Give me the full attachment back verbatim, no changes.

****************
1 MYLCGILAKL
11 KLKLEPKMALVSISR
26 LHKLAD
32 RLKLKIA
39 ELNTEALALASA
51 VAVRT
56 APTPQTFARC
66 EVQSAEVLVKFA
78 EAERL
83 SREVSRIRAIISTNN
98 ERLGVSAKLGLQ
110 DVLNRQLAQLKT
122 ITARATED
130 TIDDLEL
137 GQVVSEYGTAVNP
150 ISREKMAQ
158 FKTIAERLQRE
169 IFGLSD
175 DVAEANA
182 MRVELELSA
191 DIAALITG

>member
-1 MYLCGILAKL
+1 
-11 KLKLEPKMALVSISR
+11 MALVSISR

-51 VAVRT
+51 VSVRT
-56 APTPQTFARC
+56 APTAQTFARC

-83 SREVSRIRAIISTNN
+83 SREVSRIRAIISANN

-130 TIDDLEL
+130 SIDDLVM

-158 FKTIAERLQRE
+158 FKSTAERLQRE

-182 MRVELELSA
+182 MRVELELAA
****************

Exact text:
1 MYLCGILAKL
11 KLKLEPKMALVSISR
26 LHKLAD
32 RLKLKIA
39 ELNTEALALASA
51 VAVRT
56 APTPQTFARC
66 EVQSAEVLVKFA
78 EAERL
83 SREVSRIRAIISTNN
98 ERLGVSAKLGLQ
110 DVLNRQLAQLKT
122 ITARATED
130 TIDDLEL
137 GQVVSEYGTAVNP
150 ISREKMAQ
158 FKTIAERLQRE
169 IFGLSD
175 DVAEANA
182 MRVELELSA
191 DIAALITG

>member
-1 MYLCGILAKL
+1 
-11 KLKLEPKMALVSISR
+11 MALVSISR

-51 VAVRT
+51 VSVRT
-56 APTPQTFARC
+56 APTAQTFARC

-83 SREVSRIRAIISTNN
+83 SREVSRIRAIISANN

-130 TIDDLEL
+130 SIDDLVM

-158 FKTIAERLQRE
+158 FKSTAERLQRE

-182 MRVELELSA
+182 MRVELELAA